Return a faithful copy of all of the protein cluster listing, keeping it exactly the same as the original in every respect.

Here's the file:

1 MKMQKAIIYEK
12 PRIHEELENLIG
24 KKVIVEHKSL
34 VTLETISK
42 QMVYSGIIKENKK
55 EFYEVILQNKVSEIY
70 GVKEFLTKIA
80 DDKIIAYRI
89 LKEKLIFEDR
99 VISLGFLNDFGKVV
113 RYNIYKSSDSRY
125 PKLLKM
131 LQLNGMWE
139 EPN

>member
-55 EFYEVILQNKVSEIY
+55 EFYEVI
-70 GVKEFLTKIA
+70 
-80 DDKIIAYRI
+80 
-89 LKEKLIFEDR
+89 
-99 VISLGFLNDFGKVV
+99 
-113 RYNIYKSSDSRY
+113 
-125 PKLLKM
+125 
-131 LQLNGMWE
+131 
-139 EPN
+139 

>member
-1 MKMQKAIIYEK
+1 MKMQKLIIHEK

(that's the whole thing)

1 MKMQKAIIYEK
12 PRIHEELENLIG
24 KKVIVEHKSL
34 VTLETISK
42 QMVYSGIIKENKK
55 EFYEVILQNKVSEIY
70 GVKEFLTKIA
80 DDKIIAYRI
89 LKEKLIFEDR
99 VISLGFLNDFGKVV
113 RYNIYKSSDSRY
125 PKLLKM
131 LQLNGMWE
139 EPN

>member
-55 EFYEVILQNKVSEIY
+55 EFYEVI
-70 GVKEFLTKIA
+70 
-80 DDKIIAYRI
+80 
-89 LKEKLIFEDR
+89 
-99 VISLGFLNDFGKVV
+99 
-113 RYNIYKSSDSRY
+113 
-125 PKLLKM
+125 
-131 LQLNGMWE
+131 
-139 EPN
+139 

>member
-1 MKMQKAIIYEK
+1 MKMQKLIIHEK